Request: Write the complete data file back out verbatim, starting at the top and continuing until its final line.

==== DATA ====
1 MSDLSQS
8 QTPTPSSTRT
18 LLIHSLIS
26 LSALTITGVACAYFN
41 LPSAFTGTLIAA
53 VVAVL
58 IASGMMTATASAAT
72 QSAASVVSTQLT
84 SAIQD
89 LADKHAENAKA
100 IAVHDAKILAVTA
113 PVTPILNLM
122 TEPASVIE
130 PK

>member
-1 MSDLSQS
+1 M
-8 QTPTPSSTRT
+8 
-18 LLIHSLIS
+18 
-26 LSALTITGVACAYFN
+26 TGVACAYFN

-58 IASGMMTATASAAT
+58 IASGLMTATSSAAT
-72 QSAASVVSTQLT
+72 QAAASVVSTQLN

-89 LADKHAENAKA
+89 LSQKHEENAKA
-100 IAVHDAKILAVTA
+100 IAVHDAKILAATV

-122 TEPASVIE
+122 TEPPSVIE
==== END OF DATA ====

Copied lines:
1 MSDLSQS
8 QTPTPSSTRT
18 LLIHSLIS
26 LSALTITGVACAYFN
41 LPSAFTGTLIAA
53 VVAVL
58 IASGMMTATASAAT
72 QSAASVVSTQLT
84 SAIQD
89 LADKHAENAKA
100 IAVHDAKILAVTA
113 PVTPILNLM
122 TEPASVIE
130 PK

>member
-1 MSDLSQS
+1 M
-8 QTPTPSSTRT
+8 
-18 LLIHSLIS
+18 
-26 LSALTITGVACAYFN
+26 TGVACAYFN

-58 IASGMMTATASAAT
+58 IASGLMTATSSAAT
-72 QSAASVVSTQLT
+72 QAAASVVSTQLN

-89 LADKHAENAKA
+89 LSQKHEENAKA
-100 IAVHDAKILAVTA
+100 IAVHDAKILAATV

-122 TEPASVIE
+122 TEPPSVIE